Despite losing its venue just a week before opening, the Calabasas Film Festival wrapped up Sunday after successful screenings.
Sep 27, 2022
By: Emily Rahhal, Patch Staff
Despite losing its venue just a week before opening, the Calabasas Film Festival wrapped up Sunday after successful screenings. (Manny Hebron)
CALABASAS, CA — A week before the first curtain was scheduled to go up at the Calabasas Film Festival, Regal Cinemas announced it was closing its Commons location, leaving organizers without a venue.
Invitations had already gone out, tickets had been bought and films were already scheduled for delivery, festival co-founder and director Kelley Fries said. Organizers banded together with sponsors to find last minute homes in the Motion Picture and Television Fund campus and the Regency in Agoura, Fries said. Sponsors rapidly moved their cocktail parties and events, and the festival hosted its closing party at Pedaler’s Fork located at 23504 Calabasas Rd.
“This year was a bit of a crazy one but it was a success,” Fries said.
Despite the chaos, the festival drew in around 3,000 attendees from Wednesday to Sunday, a bit lower than previous years but still a significant showing, Fries said.
As they have for the last nine Calabasas Film Festivals, a team of 13 judges sorted through festival submissions to find movies that were right for the local community, Fries said. The lineup also included a number of short films. Screeners were followed with social events to talk film over wine and snacks, Fries said.
The Motion Picture and Television Fund was a beautiful home for two of the festival’s screenings because of the history at the campus, Fries said. The festival has hosted events here before but couldn’t in recent years due to COVID-19.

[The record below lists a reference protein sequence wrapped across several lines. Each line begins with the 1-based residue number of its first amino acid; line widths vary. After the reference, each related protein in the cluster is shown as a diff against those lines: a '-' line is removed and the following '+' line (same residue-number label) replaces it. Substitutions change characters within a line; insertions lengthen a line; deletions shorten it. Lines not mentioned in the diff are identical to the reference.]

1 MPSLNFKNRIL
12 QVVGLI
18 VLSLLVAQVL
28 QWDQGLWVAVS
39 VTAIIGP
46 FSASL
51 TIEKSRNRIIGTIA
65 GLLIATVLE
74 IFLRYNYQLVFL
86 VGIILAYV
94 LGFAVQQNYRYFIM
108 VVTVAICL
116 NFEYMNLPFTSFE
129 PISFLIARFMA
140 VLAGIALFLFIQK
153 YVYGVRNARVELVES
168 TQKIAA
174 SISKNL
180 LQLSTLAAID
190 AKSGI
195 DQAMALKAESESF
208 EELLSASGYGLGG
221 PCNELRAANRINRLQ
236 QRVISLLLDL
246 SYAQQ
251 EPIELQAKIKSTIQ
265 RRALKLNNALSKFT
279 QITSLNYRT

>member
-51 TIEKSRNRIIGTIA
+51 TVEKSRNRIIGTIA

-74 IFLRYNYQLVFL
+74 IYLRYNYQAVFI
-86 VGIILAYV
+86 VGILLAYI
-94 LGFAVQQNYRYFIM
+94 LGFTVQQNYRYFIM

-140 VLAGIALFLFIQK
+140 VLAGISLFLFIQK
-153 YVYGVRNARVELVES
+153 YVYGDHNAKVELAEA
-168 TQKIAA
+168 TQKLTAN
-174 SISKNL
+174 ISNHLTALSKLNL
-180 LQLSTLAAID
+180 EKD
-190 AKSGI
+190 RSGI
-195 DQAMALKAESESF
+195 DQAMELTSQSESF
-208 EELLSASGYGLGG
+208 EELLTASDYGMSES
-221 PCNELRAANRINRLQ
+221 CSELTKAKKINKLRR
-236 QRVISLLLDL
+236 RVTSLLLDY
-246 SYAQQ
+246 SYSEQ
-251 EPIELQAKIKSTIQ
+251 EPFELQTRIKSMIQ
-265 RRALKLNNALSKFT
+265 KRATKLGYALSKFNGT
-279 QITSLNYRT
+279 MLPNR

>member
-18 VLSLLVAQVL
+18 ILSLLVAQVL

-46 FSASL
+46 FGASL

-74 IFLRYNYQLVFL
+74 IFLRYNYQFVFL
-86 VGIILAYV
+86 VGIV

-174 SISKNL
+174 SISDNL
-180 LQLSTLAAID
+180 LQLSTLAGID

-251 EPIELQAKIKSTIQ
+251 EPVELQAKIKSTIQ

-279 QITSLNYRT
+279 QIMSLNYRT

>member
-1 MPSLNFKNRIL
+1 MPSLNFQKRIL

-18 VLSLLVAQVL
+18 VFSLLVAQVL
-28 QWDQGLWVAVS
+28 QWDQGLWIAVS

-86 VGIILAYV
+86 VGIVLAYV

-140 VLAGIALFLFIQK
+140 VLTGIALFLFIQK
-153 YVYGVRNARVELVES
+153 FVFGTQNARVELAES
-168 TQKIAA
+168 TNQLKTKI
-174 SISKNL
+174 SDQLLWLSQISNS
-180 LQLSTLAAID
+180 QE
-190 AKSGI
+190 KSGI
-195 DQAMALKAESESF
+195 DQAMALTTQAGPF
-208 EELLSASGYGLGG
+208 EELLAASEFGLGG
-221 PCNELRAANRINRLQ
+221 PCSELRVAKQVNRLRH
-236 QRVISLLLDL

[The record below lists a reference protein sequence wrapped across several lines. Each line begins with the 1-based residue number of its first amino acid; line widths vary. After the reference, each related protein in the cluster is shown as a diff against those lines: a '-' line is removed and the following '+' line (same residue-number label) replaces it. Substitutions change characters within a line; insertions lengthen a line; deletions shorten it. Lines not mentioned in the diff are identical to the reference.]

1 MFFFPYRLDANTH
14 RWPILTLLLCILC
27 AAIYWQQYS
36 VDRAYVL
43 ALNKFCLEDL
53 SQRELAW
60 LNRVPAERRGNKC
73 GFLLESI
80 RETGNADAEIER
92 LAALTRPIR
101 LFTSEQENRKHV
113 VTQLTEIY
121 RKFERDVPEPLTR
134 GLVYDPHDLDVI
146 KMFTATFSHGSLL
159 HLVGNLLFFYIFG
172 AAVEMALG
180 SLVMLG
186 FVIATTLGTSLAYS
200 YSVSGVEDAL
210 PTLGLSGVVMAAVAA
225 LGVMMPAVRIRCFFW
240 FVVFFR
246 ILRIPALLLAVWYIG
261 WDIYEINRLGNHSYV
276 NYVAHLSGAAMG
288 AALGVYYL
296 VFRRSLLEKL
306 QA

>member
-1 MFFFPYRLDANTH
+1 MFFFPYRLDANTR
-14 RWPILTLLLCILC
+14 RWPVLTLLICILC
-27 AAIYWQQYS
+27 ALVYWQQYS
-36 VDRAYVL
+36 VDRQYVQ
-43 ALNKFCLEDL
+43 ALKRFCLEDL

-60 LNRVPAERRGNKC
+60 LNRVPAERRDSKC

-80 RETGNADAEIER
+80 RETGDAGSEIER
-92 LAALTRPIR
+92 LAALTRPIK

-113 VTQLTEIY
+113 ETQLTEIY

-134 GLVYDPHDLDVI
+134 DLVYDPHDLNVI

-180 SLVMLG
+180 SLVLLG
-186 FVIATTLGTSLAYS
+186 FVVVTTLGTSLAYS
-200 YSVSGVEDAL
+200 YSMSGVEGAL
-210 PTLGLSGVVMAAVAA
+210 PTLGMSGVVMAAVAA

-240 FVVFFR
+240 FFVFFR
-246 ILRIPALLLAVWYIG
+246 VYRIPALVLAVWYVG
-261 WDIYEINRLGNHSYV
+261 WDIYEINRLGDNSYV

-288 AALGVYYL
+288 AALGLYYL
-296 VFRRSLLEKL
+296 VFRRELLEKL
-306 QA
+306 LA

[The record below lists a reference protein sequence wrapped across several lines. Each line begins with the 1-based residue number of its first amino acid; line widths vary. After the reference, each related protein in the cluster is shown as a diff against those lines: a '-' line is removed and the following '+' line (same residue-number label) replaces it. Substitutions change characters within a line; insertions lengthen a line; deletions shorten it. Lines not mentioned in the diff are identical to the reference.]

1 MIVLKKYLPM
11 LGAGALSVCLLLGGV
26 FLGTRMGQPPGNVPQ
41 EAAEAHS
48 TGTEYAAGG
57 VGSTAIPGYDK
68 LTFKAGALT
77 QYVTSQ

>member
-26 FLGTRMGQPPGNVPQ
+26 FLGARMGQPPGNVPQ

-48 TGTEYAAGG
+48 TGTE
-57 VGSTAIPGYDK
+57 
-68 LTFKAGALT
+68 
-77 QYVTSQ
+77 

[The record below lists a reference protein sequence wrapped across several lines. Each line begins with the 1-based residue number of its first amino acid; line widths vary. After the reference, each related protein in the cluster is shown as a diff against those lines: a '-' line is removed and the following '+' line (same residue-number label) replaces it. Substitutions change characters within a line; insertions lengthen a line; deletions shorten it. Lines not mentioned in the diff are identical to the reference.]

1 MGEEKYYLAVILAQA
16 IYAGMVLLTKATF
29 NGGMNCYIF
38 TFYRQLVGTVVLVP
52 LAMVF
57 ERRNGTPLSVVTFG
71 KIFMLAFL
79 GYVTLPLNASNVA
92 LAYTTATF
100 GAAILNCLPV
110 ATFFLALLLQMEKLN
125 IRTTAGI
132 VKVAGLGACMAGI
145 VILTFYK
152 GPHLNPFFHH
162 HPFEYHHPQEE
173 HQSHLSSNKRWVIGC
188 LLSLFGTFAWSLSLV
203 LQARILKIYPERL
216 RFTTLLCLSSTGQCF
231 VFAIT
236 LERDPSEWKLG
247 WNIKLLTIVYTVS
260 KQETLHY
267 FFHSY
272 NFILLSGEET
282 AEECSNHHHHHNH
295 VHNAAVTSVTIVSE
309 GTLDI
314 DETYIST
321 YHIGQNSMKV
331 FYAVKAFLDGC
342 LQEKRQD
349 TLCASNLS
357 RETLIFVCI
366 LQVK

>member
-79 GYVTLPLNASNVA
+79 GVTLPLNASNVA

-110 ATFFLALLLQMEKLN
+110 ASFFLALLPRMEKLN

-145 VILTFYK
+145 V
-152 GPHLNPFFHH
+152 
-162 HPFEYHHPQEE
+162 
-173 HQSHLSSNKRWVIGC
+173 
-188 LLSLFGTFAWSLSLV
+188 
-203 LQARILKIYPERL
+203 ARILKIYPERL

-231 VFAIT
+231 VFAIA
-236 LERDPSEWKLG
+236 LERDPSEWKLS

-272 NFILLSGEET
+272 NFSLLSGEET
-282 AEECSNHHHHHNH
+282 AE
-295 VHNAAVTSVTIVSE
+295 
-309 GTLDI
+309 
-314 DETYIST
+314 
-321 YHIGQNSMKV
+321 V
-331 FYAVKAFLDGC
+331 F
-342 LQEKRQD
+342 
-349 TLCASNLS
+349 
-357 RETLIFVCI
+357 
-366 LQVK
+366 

“It feels like a real festival being in a place that has so much history of film over the years. So that was really awesome to be there,” Fries said.
One of the key highlights from the festival was a screening of “Don’t Worry Darling”starring Harry Styles and Florence Pugh, Fries said. The screening became somewhat of a glamorous family night — the two writers of “Don’t Worry Darling,” who are brothers, attended the festival, which is run by Fries’ family. One of the writers is also the son-in-law of the festival’s lead sponsor AmaWaterways, Fries said.
Attendees were especially excited for “Don’t Worry Darling” given the hype building up around the film and social media speculation about cast drama, Fries said.
“People were so excited to see Harry Styles in that and there’s so much drama around it aside from the movie,” Fries said. “It was mixed reviews. Some people absolutely loved it. Without giving it away, some people didn’t understand the ending [and] some had their own interpretations of it. It was really cool to kind of eavesdrop on peoples’ conversations because it was very different.”
Another big hit was the British comedy “The Lost King,” Fries said.
“I was excited about it, but I wasn’t expecting so many other people to love it. It’s a British comedy, which definitely targets a certain kind of group of folks,” Fries said. “But all the history buffs there were obsessed with it and loved it. Some guests even commented [that] with the passing of the Queen it kind of fit very much within the times.”
Without the Calabasas Regal Theater, organizers may have to get creative next year. They’re hoping another theater will replace the now-vacant spot in the Commons at Calabasas, Fries said. If not, the festival could return to the Motion Picture and Television Fund or use Viewpoint School’s theater.
The festival could also continue using to some creative spaces employed during the pandemic, like an outdoor screening at the Calabasas Tennis & Swim Center.